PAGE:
– First, the size must always be adequate. If it is too tight, the dog will hardly be able to move, and it could try to scratch and rub itself along the walls out of irritation. A coat that is too large, however, will let too much air in and not help the animal stay warm.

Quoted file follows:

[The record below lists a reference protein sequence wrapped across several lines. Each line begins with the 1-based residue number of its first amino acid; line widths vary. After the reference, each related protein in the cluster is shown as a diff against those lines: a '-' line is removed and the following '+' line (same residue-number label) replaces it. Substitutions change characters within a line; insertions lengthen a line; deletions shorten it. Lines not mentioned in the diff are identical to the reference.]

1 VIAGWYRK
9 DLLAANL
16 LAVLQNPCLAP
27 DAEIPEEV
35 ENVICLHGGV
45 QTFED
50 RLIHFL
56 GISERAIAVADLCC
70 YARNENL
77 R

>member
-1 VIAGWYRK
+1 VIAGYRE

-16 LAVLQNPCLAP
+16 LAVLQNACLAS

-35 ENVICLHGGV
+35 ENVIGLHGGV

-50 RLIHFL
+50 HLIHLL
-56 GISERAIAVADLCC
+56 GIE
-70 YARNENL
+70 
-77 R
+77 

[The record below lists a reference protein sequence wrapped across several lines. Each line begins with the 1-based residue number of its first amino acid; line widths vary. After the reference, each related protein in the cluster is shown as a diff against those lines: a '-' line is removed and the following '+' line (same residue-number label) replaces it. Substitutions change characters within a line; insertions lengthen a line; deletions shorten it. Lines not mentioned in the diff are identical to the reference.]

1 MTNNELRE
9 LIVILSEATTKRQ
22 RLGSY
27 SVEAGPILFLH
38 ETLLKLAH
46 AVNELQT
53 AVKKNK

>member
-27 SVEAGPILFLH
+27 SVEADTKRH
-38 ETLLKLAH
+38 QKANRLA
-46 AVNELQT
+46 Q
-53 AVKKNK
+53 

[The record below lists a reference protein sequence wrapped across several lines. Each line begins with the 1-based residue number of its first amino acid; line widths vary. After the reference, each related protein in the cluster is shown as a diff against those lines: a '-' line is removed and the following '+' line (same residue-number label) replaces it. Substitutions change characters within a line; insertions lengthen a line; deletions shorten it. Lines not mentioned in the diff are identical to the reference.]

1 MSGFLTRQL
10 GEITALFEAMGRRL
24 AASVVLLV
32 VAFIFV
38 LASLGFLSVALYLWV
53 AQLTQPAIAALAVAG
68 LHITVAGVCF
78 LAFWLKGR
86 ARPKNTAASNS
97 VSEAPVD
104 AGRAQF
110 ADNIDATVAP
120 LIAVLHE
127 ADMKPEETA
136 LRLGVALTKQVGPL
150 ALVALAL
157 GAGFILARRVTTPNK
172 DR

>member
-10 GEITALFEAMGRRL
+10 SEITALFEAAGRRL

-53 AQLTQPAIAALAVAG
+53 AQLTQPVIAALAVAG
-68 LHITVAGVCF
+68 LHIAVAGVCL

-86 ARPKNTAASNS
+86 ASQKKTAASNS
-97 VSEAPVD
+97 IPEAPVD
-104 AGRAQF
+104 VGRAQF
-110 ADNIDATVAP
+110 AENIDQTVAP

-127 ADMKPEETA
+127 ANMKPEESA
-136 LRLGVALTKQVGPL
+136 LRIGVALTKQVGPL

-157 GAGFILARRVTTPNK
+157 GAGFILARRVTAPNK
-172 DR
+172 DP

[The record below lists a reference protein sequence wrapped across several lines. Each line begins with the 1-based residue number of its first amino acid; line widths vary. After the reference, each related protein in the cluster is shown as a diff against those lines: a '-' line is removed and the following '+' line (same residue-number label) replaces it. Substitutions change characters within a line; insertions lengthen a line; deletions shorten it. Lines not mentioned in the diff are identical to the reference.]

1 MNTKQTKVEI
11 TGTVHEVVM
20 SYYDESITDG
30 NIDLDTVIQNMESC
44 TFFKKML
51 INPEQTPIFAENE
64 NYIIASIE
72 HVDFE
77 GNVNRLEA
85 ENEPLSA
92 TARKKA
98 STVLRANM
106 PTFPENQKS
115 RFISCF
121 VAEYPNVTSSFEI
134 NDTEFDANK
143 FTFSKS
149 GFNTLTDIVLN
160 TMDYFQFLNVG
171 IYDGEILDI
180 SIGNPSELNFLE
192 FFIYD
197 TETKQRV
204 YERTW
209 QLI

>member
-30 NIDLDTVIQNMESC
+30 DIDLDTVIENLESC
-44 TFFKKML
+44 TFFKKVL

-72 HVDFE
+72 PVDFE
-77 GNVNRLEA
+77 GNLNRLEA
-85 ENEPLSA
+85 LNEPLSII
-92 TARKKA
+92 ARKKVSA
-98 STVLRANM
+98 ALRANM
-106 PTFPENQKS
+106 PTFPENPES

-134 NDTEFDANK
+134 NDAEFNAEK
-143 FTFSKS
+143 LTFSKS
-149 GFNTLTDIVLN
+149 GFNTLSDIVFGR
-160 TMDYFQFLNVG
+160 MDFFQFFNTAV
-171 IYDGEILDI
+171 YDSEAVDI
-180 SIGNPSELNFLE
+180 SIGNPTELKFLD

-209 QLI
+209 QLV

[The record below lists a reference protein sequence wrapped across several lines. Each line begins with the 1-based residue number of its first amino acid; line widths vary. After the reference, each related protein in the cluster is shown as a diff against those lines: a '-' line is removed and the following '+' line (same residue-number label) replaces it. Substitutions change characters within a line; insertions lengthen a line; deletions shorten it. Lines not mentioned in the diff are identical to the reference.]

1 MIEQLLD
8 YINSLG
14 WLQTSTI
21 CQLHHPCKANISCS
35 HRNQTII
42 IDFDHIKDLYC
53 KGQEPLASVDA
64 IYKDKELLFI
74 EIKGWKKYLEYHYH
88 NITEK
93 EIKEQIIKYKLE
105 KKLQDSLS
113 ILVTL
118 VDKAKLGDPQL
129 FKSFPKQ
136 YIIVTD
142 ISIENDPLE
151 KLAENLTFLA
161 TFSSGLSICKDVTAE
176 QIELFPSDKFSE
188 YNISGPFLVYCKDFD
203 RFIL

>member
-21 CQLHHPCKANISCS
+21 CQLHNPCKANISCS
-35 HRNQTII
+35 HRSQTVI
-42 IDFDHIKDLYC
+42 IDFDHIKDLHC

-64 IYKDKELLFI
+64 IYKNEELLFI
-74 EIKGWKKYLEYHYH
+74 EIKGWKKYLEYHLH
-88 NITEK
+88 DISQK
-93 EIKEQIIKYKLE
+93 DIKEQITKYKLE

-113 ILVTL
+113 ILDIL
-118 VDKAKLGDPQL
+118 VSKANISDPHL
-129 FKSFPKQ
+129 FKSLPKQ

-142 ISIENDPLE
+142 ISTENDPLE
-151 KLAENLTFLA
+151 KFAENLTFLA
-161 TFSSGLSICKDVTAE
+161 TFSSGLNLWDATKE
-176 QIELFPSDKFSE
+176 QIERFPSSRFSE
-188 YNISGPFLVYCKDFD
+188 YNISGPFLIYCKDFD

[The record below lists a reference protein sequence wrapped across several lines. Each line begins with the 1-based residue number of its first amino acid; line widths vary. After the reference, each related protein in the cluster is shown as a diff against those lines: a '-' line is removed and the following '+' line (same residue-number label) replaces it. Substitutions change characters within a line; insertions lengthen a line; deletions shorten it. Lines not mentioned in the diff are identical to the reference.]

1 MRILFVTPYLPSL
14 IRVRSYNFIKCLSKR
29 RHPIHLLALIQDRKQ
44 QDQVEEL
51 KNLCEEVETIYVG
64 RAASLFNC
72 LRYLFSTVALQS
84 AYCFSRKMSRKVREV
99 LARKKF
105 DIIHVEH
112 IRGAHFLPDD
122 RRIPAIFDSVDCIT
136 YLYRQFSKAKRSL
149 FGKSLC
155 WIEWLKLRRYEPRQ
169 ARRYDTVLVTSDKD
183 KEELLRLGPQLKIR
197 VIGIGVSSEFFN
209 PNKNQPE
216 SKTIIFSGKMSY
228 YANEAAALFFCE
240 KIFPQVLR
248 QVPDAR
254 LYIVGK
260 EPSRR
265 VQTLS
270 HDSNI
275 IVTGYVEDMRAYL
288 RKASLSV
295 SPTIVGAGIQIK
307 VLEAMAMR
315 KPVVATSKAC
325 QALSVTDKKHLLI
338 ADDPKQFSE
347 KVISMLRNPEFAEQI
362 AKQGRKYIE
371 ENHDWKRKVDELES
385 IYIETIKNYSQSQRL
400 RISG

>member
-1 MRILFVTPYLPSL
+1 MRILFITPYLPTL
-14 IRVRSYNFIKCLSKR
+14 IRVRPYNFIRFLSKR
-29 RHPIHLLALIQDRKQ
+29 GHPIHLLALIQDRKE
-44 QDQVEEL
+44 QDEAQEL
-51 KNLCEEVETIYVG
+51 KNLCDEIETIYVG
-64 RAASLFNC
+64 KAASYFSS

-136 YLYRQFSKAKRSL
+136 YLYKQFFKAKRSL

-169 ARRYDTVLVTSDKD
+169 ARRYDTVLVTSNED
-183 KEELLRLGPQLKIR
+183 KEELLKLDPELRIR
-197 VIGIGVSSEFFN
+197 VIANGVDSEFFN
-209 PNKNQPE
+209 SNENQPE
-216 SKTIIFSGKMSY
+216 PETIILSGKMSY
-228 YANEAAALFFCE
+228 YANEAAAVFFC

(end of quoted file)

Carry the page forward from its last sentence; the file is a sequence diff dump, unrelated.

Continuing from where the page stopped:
– The material must not be synthetic or, worse still, plastic waxed, because these type of fabrics will create a layer of moisture between the dog and the coat that will stagnate on the pet. There are commercially available products that insulate the dog from the snow but let the body breathe at the same time. True, the cost of these products may be significantly more than the others but they guarantee superior protection.3- The furAnother golden rule to keep in mind when you take your dog out in the snow is not to groom him. The fur is, in fact, the animal's first protection against the elements. When it's cold, the small ice crystals that form in the coat should not be pulled out when you come back from a walk but must be dissolved with patience with the help of a hair dryer before you comb. Being knowledgeable about the physical features of the breed of your dog is a sign of love.If it is the first time that our four-legged friend has seen the snow, we can expect some erratic and amusing behavior. You may see your dog eat the snow, roll, jump like a grasshopper, or even dig a hole to dive in to or simply refuse to budge and not want to continue: all these things are part of a new experience you will share together.And together you'll make some great memories to take home with you. Article authored by Luca Scanavacca, dog trainer